When HOUSE BEAUTIFUL magazine's editorial offices were still on Madison Avenue, I met Frank Lloyd Wright in the elevator with Elizabeth Gordon, Editor-in-Chief. They were working on a story about his furniture designs, but that morning he was on another subject. When we got off on the fifth floor, he concluded his idea. All of the buildings on Manhattan should have been made of glass. Then you could have seen all the way from the Bronx to The Battery. What did he plan for the bathrooms?

We met briefly next in San Francisco when he was the dinner guest of the local architects. He made a short but modest speech in which he said in the world of art, the only American contribution was in architecture. Further, there was only one architect who qualified. It was easy to guess who he was referring to.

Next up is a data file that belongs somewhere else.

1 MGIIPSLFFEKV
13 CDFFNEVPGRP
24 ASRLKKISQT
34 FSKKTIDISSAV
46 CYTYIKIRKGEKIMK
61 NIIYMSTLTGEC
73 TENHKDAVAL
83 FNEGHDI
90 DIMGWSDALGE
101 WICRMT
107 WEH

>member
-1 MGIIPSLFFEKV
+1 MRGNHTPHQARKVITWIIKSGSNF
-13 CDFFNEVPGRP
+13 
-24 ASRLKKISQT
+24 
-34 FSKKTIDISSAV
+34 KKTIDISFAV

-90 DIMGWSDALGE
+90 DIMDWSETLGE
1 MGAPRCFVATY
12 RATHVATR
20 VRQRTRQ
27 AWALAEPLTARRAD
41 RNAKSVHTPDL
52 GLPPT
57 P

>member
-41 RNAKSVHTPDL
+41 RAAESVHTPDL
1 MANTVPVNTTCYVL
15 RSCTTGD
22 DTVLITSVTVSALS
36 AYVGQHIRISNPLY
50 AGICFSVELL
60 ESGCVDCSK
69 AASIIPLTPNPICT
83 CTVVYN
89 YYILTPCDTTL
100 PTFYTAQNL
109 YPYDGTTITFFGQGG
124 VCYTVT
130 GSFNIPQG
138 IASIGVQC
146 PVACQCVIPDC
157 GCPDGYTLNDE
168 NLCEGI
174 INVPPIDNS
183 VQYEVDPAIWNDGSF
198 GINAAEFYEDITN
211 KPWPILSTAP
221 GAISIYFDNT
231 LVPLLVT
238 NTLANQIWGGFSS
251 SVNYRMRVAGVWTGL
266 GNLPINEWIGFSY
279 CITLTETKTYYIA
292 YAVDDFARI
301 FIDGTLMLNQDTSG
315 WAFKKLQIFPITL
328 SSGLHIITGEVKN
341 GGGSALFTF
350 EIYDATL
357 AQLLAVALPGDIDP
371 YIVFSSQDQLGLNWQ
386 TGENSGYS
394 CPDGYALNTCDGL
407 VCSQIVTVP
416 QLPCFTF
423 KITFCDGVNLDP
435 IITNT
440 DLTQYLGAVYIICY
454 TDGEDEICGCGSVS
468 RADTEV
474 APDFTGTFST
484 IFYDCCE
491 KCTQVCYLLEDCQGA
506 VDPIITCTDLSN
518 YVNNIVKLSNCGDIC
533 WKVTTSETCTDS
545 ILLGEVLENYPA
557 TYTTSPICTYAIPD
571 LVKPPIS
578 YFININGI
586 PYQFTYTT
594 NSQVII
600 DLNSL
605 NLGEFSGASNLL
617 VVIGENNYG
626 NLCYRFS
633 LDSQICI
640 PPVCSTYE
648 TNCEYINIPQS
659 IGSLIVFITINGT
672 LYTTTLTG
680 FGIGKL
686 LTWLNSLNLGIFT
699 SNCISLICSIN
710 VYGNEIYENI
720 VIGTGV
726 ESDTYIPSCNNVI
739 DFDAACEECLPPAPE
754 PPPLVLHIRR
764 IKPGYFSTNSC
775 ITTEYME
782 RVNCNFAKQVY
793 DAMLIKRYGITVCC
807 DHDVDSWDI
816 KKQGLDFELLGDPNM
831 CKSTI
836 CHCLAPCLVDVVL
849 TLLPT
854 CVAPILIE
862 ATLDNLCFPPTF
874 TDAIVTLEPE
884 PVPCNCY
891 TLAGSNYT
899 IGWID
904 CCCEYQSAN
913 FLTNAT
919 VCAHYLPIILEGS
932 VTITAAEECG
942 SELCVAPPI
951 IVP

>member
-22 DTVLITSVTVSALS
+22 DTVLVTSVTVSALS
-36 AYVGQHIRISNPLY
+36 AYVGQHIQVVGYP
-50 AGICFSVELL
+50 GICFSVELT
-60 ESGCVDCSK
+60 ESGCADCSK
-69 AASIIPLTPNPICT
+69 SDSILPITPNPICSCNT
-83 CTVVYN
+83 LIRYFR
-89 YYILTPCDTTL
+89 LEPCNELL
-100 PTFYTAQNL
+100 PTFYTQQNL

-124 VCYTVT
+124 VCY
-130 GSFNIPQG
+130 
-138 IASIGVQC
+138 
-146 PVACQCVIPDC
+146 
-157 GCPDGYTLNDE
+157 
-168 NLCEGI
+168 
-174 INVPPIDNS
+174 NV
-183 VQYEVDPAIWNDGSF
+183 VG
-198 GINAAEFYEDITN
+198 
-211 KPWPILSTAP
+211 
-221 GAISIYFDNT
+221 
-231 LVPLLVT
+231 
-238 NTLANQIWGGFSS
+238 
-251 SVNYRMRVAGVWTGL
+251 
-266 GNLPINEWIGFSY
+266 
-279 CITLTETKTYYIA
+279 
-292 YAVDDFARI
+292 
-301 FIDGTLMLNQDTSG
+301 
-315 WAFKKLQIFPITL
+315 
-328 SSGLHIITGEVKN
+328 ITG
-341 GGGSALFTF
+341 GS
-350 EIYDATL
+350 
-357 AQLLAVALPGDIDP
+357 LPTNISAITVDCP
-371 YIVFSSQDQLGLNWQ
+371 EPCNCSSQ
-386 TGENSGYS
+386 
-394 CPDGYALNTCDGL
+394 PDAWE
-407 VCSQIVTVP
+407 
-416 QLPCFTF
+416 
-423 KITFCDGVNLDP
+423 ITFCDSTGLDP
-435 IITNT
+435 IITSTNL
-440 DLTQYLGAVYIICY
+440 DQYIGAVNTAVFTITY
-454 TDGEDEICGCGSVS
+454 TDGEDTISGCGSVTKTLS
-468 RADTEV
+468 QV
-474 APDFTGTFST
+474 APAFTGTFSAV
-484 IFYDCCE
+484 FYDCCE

I was serving on the Good Design Selection Committee of the New York Museum of Modem Art permanently chaired by Edgar Kaufmann, Jr. He told an amusing story about Wright who had designed a house for his parents, which they had named Falling Water.

At the Kaufmann's first dinner party, a rather grand affair, Wright was the guest of honor. It was raining heavily that evening, and water started dripping onto the dining table.

Obviously disturbed, Mrs. Kaufmann turned and asked, "Mr. Wright, what are we going to do about this?"

He replied, "Mrs. Kaufmann, I suggest we move the table."

Falling Water, indeed.